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The Chamber has long advocated for increased funding for the state’s transportation infrastructure. Because of the direct correlation between transportation and economic development, we applaud any statewide effort to improve Missouri’s system.
Last legislative session, the General Assembly created the 21st Century Missouri Transportation System Task Force. The group has been asked to evaluate the condition of the state’s roads and bridges and look at current funding levels to determine if more is needed.
Part of that process is a series of monthly meetings around the state to gather public input. One such meeting was held at the Chamber offices on August 23. More than 15 members of the task force were on hand to hear presentations from members of the business community and the general public on the importance of our transportation infrastructure and ideas for funding.
First, the panel heard background information from the state Department of Revenue about Missouri’s 33,000 miles of roads and the status of funding, noting that the state is 47th in the country in terms of revenue per mile. One reason for the low revenue number is the state fuel tax – at 17 cents per gallon, it ranks 46th in the nation and has not changed in more than 30 years. The board also was told that 26 states have increased their investment in transportation since 2013.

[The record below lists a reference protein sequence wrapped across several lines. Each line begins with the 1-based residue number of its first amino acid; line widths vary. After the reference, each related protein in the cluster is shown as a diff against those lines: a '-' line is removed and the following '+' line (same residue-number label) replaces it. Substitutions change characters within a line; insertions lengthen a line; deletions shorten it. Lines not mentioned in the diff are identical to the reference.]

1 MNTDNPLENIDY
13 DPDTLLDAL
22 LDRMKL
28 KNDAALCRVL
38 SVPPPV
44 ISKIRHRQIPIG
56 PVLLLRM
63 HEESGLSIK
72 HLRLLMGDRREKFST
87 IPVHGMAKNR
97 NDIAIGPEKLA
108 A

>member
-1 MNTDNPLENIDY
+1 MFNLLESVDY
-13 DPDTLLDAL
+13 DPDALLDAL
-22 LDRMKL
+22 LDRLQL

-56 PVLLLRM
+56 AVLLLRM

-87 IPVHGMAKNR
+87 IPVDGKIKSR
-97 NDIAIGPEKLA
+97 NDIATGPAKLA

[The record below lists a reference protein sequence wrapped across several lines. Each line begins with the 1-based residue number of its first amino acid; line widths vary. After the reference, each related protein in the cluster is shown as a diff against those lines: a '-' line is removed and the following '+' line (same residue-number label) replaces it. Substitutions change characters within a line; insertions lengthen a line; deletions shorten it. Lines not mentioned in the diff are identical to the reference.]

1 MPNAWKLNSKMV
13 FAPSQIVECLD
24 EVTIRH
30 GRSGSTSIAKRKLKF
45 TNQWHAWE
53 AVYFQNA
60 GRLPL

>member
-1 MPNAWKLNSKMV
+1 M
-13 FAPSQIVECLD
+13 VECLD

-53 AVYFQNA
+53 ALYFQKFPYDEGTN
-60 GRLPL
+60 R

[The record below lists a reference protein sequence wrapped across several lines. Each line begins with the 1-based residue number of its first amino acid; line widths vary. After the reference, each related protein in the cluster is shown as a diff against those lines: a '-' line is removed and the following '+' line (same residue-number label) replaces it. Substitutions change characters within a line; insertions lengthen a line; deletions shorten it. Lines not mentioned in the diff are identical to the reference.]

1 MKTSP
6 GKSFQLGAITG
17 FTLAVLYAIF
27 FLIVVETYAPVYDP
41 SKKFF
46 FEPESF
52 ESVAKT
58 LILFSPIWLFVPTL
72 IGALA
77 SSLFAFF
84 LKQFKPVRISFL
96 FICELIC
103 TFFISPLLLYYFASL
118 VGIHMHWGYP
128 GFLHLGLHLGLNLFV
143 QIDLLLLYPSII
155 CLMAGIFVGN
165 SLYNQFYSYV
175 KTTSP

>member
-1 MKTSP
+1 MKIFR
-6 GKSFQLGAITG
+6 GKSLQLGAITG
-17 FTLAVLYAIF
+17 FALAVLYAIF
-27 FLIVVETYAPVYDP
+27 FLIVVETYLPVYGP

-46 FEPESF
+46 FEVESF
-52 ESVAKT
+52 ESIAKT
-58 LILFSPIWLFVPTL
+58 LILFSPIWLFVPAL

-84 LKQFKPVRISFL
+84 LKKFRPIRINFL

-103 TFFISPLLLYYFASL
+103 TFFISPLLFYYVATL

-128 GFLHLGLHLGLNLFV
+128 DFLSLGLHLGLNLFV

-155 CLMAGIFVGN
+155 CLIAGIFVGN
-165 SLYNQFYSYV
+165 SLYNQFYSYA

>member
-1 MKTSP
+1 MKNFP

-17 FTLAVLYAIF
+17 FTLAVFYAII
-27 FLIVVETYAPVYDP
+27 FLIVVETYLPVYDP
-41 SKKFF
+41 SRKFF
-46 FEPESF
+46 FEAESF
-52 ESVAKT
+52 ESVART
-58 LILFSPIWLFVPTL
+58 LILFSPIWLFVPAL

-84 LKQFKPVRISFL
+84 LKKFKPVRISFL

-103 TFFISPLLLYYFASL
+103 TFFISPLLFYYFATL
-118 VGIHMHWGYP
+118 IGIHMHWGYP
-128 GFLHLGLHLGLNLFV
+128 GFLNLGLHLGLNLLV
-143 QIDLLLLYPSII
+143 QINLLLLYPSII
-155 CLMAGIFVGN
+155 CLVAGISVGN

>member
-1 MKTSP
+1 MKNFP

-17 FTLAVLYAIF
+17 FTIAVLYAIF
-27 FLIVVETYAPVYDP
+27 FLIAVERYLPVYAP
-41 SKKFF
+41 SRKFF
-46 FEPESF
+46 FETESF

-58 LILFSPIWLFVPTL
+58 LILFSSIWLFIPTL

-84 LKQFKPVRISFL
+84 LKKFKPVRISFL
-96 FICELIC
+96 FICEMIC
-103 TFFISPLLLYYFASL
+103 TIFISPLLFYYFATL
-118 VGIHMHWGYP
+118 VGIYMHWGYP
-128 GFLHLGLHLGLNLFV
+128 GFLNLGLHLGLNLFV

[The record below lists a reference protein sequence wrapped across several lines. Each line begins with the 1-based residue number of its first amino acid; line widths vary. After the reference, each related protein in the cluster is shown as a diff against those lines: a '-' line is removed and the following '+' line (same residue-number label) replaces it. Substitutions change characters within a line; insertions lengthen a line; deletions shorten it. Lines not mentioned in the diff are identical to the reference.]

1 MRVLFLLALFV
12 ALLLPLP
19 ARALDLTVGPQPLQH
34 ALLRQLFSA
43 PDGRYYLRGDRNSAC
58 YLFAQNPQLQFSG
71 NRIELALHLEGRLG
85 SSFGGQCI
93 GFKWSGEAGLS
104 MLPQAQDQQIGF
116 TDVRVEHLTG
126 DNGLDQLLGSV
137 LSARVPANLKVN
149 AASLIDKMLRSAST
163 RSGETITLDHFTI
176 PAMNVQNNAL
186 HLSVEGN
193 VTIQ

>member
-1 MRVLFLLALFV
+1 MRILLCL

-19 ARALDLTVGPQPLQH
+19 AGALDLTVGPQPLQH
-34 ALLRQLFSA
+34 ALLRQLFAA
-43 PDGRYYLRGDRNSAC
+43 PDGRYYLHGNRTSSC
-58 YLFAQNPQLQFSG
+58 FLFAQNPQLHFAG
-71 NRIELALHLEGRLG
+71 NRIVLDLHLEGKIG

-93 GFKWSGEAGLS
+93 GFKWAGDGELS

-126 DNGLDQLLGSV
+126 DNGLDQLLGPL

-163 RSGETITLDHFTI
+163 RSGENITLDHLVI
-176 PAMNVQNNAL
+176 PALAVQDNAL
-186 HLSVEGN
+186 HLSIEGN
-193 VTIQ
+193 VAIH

Several state and community leaders provided ideas on how to address the funding issue – and why it’s so important to do so. Mayor Ken McClure said the city prefers increased funding outside of an increased sales tax, such as the fuel tax. He also urged the state not to transfer responsibility for lettered and numbered highways to the counties and cities.
“We’re proud of the transportation system that we’ve developed here,” the mayor said. “We’re proud of our collaborative spirit and abilities, and we offer that spirit of collaboration to help you in whatever way we can.”
Chamber President Matt Morrow also told the panel about our support for transportation funding, noting that transportation infrastructure is crucial in efforts to encourage businesses to expand as well as in recruiting talented employees to the area.
“Everything we do is about expanding the economy, creating jobs and creating opportunity for everyone who lives here,” he said. “There are few things that are as crucial to our success as our roads and our bridges, and it’s one of the areas where we’re in danger of sacrificing our natural geographic advantage.”
Dan Mehan, president and CEO of the Missouri Chamber of Commerce and Industry, also made the trip to Springfield. He echoed the importance of transportation for business and the economy, pointing to a Moody’s study that shows $1.59 of return for every dollar invested in transportation. He said that one solution would be to bring the gas tax up to the regional average or indexing the tax to inflation.
“Transportation drives our economy,” he said. “The business community is ready to engage on this issue. We need to step up and do our part.”
The task force will hold additional meetings throughout the state through the rest of the year to gather additional input and has been asked to present its findings and recommendations to the General Assembly by January 1, 2018.